The Trump Land Snowboard Tour Part 2.

2 Apr

We could of easily spent a week at the National Monument but it was time to move on. The upcoming destination was Yuba State Park, smack in the middle of Utah. The trek in whipped through more of the San Rafael Desert. Finding ourselves taken by all the amazing desert landscape. We arrived at an empty Yuba Lake Campground and found a spot right next to the lake. Another peaceful area to call home for the night. The weather was the warmest we had felt in 5 months, so I pulled out my skateboard and ripped around the campground while Kayley threw her feet up to relax. We sat by the fire, had a beer or two, peered out over the moon lit lake and surrounding snow covered hills.

San Rafael Swell, Central Utah.

Ivy Canyon Rest Area

Ivy Canyon

Yuba Lake State Park, Utah


Hello Skateboard, I missed you.

Another masterpiece of a dinner by Kayley!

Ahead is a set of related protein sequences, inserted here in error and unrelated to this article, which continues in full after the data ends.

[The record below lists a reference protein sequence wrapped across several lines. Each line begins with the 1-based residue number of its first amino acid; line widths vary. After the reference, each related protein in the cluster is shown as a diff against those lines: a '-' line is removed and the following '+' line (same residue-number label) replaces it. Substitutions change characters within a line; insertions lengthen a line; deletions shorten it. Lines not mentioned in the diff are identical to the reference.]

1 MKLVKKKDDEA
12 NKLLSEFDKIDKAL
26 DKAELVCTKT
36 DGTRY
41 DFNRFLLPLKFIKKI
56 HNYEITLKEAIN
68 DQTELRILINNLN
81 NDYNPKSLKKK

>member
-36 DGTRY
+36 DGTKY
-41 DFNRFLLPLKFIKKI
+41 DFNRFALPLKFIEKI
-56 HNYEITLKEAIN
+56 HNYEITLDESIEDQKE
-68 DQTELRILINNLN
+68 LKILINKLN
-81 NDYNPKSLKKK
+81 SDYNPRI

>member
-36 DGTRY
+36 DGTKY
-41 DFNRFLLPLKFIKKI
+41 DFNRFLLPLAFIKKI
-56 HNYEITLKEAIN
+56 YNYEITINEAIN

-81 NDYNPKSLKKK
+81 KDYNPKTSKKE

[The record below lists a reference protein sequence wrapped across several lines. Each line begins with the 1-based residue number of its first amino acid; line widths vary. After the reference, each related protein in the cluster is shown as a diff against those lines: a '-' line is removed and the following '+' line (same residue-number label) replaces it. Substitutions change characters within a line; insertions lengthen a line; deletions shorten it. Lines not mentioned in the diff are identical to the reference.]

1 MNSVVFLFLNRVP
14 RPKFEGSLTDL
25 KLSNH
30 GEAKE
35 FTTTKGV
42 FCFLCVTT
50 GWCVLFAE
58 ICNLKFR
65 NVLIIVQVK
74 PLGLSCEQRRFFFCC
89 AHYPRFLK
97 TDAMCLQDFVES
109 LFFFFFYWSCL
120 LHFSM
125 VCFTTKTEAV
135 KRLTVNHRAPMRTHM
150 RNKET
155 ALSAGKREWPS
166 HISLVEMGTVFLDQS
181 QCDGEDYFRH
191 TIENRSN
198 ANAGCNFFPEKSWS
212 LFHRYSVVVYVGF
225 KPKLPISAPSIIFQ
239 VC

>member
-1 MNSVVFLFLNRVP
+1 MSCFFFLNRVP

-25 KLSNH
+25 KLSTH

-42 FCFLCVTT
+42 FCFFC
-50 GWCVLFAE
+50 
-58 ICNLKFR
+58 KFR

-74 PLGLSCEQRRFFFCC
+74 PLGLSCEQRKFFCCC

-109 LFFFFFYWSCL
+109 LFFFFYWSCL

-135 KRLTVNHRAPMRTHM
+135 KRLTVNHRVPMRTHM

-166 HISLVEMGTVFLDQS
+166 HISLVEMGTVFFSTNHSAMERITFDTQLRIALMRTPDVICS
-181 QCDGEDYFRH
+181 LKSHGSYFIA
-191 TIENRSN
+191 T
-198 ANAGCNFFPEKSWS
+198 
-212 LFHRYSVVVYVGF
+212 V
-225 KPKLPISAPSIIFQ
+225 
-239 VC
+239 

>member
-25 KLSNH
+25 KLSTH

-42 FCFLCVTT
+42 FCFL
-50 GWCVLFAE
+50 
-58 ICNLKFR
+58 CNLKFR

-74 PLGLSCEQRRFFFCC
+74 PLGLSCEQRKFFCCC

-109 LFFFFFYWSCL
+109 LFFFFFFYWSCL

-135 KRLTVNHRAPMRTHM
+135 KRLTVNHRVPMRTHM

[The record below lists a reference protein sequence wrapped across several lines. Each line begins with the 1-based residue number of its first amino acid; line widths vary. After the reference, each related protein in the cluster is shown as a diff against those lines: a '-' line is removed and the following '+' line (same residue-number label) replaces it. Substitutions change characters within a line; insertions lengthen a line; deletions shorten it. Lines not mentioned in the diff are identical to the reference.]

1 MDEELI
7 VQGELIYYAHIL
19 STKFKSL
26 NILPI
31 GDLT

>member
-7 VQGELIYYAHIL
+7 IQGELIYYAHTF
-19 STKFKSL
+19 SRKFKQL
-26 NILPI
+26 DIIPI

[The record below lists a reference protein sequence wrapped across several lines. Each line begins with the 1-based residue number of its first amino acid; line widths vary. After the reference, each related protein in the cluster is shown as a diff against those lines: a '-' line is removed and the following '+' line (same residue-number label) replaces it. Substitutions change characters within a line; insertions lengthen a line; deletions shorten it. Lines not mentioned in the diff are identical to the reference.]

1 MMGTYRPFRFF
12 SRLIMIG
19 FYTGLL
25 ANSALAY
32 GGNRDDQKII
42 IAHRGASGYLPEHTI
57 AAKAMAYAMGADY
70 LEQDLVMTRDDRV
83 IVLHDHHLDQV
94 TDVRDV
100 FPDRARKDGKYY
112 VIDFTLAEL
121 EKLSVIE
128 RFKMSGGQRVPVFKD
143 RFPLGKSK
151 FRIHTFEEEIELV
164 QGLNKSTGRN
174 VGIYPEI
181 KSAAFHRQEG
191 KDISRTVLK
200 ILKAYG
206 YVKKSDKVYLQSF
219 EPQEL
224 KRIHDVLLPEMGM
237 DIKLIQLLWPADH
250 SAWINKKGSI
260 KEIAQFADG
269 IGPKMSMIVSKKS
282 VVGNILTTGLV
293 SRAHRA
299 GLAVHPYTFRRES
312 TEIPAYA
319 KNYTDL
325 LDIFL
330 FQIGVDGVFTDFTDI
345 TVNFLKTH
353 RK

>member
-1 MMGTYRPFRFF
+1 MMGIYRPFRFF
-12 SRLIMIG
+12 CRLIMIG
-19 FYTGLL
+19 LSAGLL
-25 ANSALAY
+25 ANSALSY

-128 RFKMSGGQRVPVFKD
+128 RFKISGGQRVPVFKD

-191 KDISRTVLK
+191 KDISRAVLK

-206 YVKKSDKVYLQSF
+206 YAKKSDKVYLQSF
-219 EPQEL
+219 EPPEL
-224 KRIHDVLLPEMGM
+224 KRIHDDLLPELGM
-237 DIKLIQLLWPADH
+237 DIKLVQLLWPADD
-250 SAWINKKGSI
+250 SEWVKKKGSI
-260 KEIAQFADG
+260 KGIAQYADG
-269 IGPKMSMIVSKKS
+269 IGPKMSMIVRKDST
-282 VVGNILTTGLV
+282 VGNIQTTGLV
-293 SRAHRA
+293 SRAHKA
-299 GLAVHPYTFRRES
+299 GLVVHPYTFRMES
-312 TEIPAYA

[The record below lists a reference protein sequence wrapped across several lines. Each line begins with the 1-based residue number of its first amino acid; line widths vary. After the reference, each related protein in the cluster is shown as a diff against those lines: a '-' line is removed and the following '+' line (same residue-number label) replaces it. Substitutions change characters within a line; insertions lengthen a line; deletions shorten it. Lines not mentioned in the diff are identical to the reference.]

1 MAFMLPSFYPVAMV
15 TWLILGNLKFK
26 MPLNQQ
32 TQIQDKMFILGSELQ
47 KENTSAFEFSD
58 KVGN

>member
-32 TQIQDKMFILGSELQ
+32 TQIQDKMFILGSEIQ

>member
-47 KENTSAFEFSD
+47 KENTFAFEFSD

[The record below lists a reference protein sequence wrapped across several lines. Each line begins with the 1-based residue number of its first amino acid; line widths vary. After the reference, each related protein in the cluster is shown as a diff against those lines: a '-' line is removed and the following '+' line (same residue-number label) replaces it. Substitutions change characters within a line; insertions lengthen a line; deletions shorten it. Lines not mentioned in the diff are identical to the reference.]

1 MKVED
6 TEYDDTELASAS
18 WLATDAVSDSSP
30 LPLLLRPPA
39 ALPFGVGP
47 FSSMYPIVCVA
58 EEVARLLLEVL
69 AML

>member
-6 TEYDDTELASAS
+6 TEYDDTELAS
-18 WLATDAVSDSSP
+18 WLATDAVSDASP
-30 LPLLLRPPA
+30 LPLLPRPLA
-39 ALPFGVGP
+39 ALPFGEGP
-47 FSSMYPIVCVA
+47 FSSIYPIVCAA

Sunset in Utah

Easy on the eyes.

We awoke to the warming sun, and hopped back onto the I-15N towards Salt Lake City. With the windows down we cruised to Nevada. Once out of the city and towards the Utah/Nevada state boarder, the Bonneville Salt Flats made an appearance. An illusion, these flats look more like a forever stretching white lake. It’s not until you dip your foot in do you realize it’s a field filled with mushy, damp salt. Here is where they have many car events, most famously, where people continually try and break the land speed record.

Adventure Mobile/Home/Office.

Getting caught up on the history.

Bonneville Salt Flats, Utah

A weird sight.

She isn’t sure if she is getting her shoes wet or salty.

Can you guess what the first thing was we saw as we pulled through the Nevada boarder?….A casino. This isn’t my first time to Nevada but was Kayley’s first, I had been to Las Vegas years before, so my descriptive image of the state was a wasteland with casinos littered everywhere, I wasn’t expecting much.. In a sense I wasn’t wrong but it was clear after driving through it, there was beauty to the land of gambling.

The northern section of the state featured green fields filled with livestock, zero major cities, snowy mountain tops in every direction and a never ending highway. A real peaceful place.